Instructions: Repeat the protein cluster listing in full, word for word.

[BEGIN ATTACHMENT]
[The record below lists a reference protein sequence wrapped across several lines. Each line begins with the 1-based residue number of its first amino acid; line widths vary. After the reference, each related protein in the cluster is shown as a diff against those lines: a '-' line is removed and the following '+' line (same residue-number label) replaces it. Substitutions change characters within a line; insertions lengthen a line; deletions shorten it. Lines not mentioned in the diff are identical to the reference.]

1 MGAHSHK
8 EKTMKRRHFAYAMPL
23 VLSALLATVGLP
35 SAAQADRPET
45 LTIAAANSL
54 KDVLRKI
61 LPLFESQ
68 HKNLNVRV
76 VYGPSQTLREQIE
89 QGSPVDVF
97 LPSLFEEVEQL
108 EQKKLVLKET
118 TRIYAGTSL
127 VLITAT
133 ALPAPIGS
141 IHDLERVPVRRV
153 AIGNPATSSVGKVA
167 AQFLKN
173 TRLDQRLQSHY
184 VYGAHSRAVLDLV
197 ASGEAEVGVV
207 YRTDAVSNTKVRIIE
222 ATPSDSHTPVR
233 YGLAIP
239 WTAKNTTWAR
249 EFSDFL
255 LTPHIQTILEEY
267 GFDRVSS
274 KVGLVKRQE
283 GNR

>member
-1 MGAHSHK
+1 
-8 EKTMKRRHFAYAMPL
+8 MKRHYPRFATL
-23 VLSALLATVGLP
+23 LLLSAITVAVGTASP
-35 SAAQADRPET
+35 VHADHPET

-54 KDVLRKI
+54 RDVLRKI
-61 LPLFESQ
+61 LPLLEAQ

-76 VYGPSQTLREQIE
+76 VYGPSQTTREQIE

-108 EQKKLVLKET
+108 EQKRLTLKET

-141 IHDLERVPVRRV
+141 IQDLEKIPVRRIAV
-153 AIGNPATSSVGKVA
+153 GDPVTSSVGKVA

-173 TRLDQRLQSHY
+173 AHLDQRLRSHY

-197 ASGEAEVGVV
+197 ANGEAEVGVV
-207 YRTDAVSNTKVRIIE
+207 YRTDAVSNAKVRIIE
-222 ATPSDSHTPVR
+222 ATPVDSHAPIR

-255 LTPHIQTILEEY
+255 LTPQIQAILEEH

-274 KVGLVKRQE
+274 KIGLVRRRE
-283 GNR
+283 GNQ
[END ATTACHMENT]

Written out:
[The record below lists a reference protein sequence wrapped across several lines. Each line begins with the 1-based residue number of its first amino acid; line widths vary. After the reference, each related protein in the cluster is shown as a diff against those lines: a '-' line is removed and the following '+' line (same residue-number label) replaces it. Substitutions change characters within a line; insertions lengthen a line; deletions shorten it. Lines not mentioned in the diff are identical to the reference.]

1 MGAHSHK
8 EKTMKRRHFAYAMPL
23 VLSALLATVGLP
35 SAAQADRPET
45 LTIAAANSL
54 KDVLRKI
61 LPLFESQ
68 HKNLNVRV
76 VYGPSQTLREQIE
89 QGSPVDVF
97 LPSLFEEVEQL
108 EQKKLVLKET
118 TRIYAGTSL
127 VLITAT
133 ALPAPIGS
141 IHDLERVPVRRV
153 AIGNPATSSVGKVA
167 AQFLKN
173 TRLDQRLQSHY
184 VYGAHSRAVLDLV
197 ASGEAEVGVV
207 YRTDAVSNTKVRIIE
222 ATPSDSHTPVR
233 YGLAIP
239 WTAKNTTWAR
249 EFSDFL
255 LTPHIQTILEEY
267 GFDRVSS
274 KVGLVKRQE
283 GNR

>member
-1 MGAHSHK
+1 
-8 EKTMKRRHFAYAMPL
+8 MKRHYPRFATL
-23 VLSALLATVGLP
+23 LLLSAITVAVGTASP
-35 SAAQADRPET
+35 VHADHPET

-54 KDVLRKI
+54 RDVLRKI
-61 LPLFESQ
+61 LPLLEAQ

-76 VYGPSQTLREQIE
+76 VYGPSQTTREQIE

-108 EQKKLVLKET
+108 EQKRLTLKET

-141 IHDLERVPVRRV
+141 IQDLEKIPVRRIAV
-153 AIGNPATSSVGKVA
+153 GDPVTSSVGKVA

-173 TRLDQRLQSHY
+173 AHLDQRLRSHY

-197 ASGEAEVGVV
+197 ANGEAEVGVV
-207 YRTDAVSNTKVRIIE
+207 YRTDAVSNAKVRIIE
-222 ATPSDSHTPVR
+222 ATPVDSHAPIR

-255 LTPHIQTILEEY
+255 LTPQIQAILEEH

-274 KVGLVKRQE
+274 KIGLVRRRE
-283 GNR
+283 GNQ